Disclosure of interest
The authors have not supplied their declaration of competing interest.
As an epigenetic modification, DNA methylation may reflect the interaction between genetic and environmental factors in the development of schizophrenia (SCZ). Catechol-O-methyltransferase (COMT) gene is a promising candidate gene of SCZ. In the present study, we investigate the association of COMT methylation with the risk of SCZ using bisulfite pyrosequencing technology. Significant association between DNA methylation of COMT and the risk of SCZ is identified (P = 1.618e−007). A breakdown analysis by gender shows that the significance is driven by males (P = 3.310e−009), but not by females. DNA methylation of COMT is not significantly associated with SCZ clinical phenotypes, including p300 and cysteine level. No interaction is found between COMT genotypes and the percent methylation of this gene. Receiver operating characteristic (ROC) curve shows that DNA methylation of COMT is able to predict the SCZ risk in males (area under curve [AUC] = 0.802, P = 1.91e−007). The current study indicates the clinical value of COMT methylation as a potential male-specific biomarker in SCZ diagnosis.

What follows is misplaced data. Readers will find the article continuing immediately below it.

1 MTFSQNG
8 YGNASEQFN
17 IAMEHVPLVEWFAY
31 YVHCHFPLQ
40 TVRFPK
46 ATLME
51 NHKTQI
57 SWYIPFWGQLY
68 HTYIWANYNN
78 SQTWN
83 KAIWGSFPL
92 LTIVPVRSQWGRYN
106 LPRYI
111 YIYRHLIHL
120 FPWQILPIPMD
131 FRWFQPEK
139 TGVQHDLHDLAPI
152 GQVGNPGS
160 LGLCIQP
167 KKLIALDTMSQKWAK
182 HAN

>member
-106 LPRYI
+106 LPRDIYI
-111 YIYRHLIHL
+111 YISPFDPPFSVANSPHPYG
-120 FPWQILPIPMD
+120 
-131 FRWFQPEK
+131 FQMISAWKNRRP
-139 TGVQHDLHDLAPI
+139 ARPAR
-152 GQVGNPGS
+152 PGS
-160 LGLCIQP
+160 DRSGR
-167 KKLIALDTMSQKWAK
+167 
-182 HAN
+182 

The development of digestive organs and the establishment of gut microbiota in pullets play an important role throughout life. This study was conducted to investigate the effects of Bacillus subtilis (BS) on growth performance, intestinal function and gut microbiota in pullets from 0 to 6 weeks of age. Hy-line Brown laying hens (1-day-old, n = 504) were randomly allotted into four diets with a 2 × 2 factorial design: (1) basal diet group (control); (2) antibiotics group (AGP), the basal diet supplemented with 20 mg/kg Bacitracin Zinc and 4 mg/kg Colistin Sulphate; (3) BS group, the basal diet supplemented with 500 mg/kg BS and (4) mixed group, the basal diet supplemented with both AGP and BS. As a result, when BS was considered the main effect, BS addition (1) reduced the feed conversion ratio at 4 to 6 weeks (P < 0.05); (2) decreased duodenal and jejunal crypt depth at 3 weeks; (3) increased the villus height : crypt depth (V : C) ratio in the duodenum at 3 weeks and jejunal villus height at 6 weeks and (4) increased sucrase mRNA expression in the duodenum at 3 weeks as well as the jejunum at 6 weeks, and jejunal maltase and aminopeptidase expression at 3 weeks. When AGP was considered the main effect, AGP supplementation (1) increased the V : C ratio in the ileum at 3 weeks of age; (2) increased sucrase mRNA expression in the duodenum at 3 weeks as well as the ileum at 6 weeks, and increased maltase expression in the ileum. The BS × AGP interaction was observed to affect average daily feed intake at 4 to 6 weeks, and duodenal sucrase and jejunal maltase expression at 3 weeks. Furthermore, dietary BS or AGP addition improved caecal microbial diversity at 3 weeks, and a BS × AGP interaction was observed (P < 0.05) for the Shannon and Simpson indexes. At the genus level, the relative abundance of Lactobacillus was found to be higher in the mixed group at 3 weeks and in the BS group at 6 weeks. Moreover, Anaerostipes, Dehalobacterium and Oscillospira were also found to be dominant genera in pullets with dietary BS addition. In conclusion, BS could improve intestinal morphology and change digestive enzyme relative expression and caecum microbiota, thereby increasing the efficiency of nutrient utilization. Our findings suggested that BS might have more beneficial effects than AGP in the study, which would provide theoretical evidence and new insight into BS application in layer pullets.